How did I get it: I won a copy from Suzanne Johnson over at Preternatura. Yay!
Why did I get it: I enjoyed Geography Club back in graduate school when I was taking YA Lit so I was curious. Besides, I liked that this was a YA book about the paranormal AND about a boy.
How I would rate it: 4 out of 5 stars.
Living with his grandparents on a tiny island off the Washington State coast, Zach feels cut off from the world. Especially when he’s forbidden to chat with his online friends. But then his little brother, Gilbert, is kidnapped. To find him, Zach discovers how to astral project. Soon, his spirit is soaring through the strange and boundless astral realm—a shadow place.
While searching for his brother, Zach meets a boy named Emory, another astral traveler who’s intriguing (and cute). As they track the kidnappers from the astral realm, their bond grows—but each moment could be Gilbert’s last. Even worse, there’s a menacing, centuries-old creature in their midst that devours souls and possesses physical bodies. And it’s hungry for Zach.
Review: This incredibly quick read has a lot going on — astral projection, gay teenagers, horrible kidnappers, and Lovecraftian monsters who need human drones to have a form in the real world. Needless to say, I was quite pleased!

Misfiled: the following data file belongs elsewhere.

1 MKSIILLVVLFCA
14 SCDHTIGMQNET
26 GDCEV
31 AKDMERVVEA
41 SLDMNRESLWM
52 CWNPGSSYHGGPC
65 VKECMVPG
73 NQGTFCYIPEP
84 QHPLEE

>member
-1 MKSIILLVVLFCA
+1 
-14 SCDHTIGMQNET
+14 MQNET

Character-wise, I really liked Zach both in terms of his relationship to his little brother Gilbert and his desire to matter/connect more to others. I also really liked him getting to know Emory who is dealing with a lot of his own issues. I was happy when they became really connected to one another both in the astral realm and in the real world. There’s so many great little moments and little exchanges that really made me care about both of the boys, and I also loved the ending they both got.
Plot-wise , something was a little off in terms of the mysterious kidnapping leading to the use of astral projection since astral projection wouldn’t really be helpful in terms of protecting anyone from crazy kidnappers or men with guns. Ultimately, my confusion was completely overshadowed by the creepy Lovecraftian monster and the sweet bond that developed between Zach and Emory. Not to mention that the writing was very engaging and quick-paced. And I liked the final showdown and the way Zach dealt with both the monster and one of the kidnappers.
In conclusion, at a little over 200 pages, Shadow Walkers was a enjoyable, creepy, and delightfully strange book that would work for tweens as well as teens and anyone looking for a change of pace. Or Lovecraftian monsters. (And aren’t we all?)